According to recent studies, around 22 million U.S. citizens are addicts while merely 10% have reached out for help. Addiction comes in many forms, be it alcohol, opioids, or other drugs. It is more common than you think, and even your loved ones may succumb to addiction at one point in their lives.

Indubitably, it is hard to see someone close to you suffer alone in silence, while you cannot lift a finger to help them. However, you can play an active role in helping them get treatment and recover.

So, if you think that someone you know might have an addiction problem, just read the following tips.

Confirm your suspicions

Before you get ahead of yourself and start thinking about the worst-case scenario, you need to make sure that your loved one actually has an addiction problem. If they are shiftier than usual or appear more anxious, that does not necessarily mean that they abuse drugs. Life is already stressful, so do not jump to conclusions. Instead, look for solid evidence.

Sometimes, there are tell-tale signs of addiction like red eyes or track marks. According to British rehab specialists, cocaine addiction, in particular, has definitive signs, so you can check this out to identify the symptoms. Generally, though, you might notice that cocaine addicts are bubblier and chattier than usual. They may even become violent if they do not get their next dose. On the other hand, if you are suspecting opioid addiction, then try to notice how quickly they refill their prescription. In any case, you must be 100% sure of what you are dealing with before confronting the person.

Confront the person

Once you have solid evidence that your loved one is battling addiction, it is time to confront them. At this stage, your motto should be “tread carefully” because you do not want them to lash out or just flat out deny it. The best thing you can do is to prepare yourself for this confrontation. Steer away from negative language, and try to be supportive. Of course, you and the other person should be able to trust each other to take this step. If you are not there yet, then it is not the right time to confront them, as you should build trust between you first.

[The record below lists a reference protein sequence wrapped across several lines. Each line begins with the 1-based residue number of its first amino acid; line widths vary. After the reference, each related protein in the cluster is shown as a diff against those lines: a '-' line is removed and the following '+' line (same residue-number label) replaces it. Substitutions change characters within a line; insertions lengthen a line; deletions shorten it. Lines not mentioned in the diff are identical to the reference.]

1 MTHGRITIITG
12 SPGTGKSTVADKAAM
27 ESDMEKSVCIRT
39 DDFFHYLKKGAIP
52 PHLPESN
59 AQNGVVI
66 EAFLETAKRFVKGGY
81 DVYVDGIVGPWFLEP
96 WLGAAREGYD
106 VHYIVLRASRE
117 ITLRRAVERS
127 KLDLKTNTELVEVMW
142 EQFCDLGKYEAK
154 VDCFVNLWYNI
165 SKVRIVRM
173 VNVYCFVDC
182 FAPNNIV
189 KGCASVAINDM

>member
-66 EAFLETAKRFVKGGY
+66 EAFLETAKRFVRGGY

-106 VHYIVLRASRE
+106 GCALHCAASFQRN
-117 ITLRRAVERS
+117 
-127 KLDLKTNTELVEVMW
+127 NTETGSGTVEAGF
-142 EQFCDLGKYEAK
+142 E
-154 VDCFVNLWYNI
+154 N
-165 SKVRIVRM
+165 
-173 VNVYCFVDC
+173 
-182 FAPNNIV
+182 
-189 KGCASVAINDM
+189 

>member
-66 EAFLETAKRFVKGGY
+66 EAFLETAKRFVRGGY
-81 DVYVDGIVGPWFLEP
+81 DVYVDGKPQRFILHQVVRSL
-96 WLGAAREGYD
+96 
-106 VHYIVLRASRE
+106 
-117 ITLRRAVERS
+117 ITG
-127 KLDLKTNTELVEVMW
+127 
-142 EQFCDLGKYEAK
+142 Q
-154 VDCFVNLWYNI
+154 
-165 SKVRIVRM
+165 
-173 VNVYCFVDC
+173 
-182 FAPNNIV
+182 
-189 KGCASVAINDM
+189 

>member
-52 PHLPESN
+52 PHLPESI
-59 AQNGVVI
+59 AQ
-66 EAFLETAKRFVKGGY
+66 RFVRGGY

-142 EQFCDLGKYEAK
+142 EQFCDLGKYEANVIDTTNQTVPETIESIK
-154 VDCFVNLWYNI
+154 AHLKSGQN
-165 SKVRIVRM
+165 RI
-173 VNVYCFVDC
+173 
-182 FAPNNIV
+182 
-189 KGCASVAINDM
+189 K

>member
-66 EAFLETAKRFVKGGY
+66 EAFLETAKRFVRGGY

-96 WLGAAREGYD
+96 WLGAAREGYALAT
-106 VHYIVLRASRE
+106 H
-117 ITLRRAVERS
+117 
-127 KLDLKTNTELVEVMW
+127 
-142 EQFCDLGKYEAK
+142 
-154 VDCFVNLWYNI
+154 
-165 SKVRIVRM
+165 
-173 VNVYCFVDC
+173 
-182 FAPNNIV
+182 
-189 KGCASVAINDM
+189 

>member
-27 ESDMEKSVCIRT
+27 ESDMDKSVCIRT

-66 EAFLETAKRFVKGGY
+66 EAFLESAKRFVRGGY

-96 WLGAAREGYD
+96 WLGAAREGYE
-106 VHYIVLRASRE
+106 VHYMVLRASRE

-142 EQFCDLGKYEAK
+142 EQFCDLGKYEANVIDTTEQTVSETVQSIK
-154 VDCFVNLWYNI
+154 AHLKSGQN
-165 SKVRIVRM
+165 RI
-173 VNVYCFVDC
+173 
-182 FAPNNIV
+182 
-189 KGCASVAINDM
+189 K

Moreover, never use ultimatums to provoke the other person to seek treatment, as this is considered emotional manipulation. Lend them a sympathetic ear, assuring them that you support them all the way.

Give options

Going to rehab is not easy, so it completely makes sense that an addict might be on the fence about it. This is exactly why you need to offer various options to entice them to seek treatment. Get a list of the most professional facilities you can find online, and preferably, find ones that are close to their home because you want it to be a smooth transition. Next, if they have financial problems or cannot afford rehab, you can try to lend them some money or contact other friends and relatives to cover the treatment expenses.

Nonetheless, rehab has acquired a bad name, so some addicts may prefer therapy instead. Thus, make sure that this remains on the table as well. A licensed therapist can be a good alternative if your friend, relative, or significant other does not want to be admitted.

Be there for their treatment journey

Recovering from an addiction is a marathon, not a sprint, so you need to continually support your loved one. If they agree to go to rehab, visit them often because isolation can hinder their recovery. On the other hand, if they want to seek therapy, ask their therapist if it is possible to attend the sessions with them. Also, do not push the person to tell you about their treatment or how they feel about it; simply asking them every once in a while should do the trick. The bottom line is, do not be incessant about it because they might recoil and stop talking about the whole thing.

Finally, after your loved one successfully recovers from their addiction, keep a close eye on them. A relapse can happen at any moment if you are not careful. So, encourage them to continue their therapy sessions, and set a good example by not indulging in drugs, alcohol, and so on.

Your hands are never tied; by offering support and treatment options, you can save your nearest and dearest from the grip of addiction. So, if you suspect that something might be up, you need to confirm your suspicions, confront the person, encourage them to seek treatment, and support their recovery. In no time, your loved one will be free of their addiction and lead a healthy life.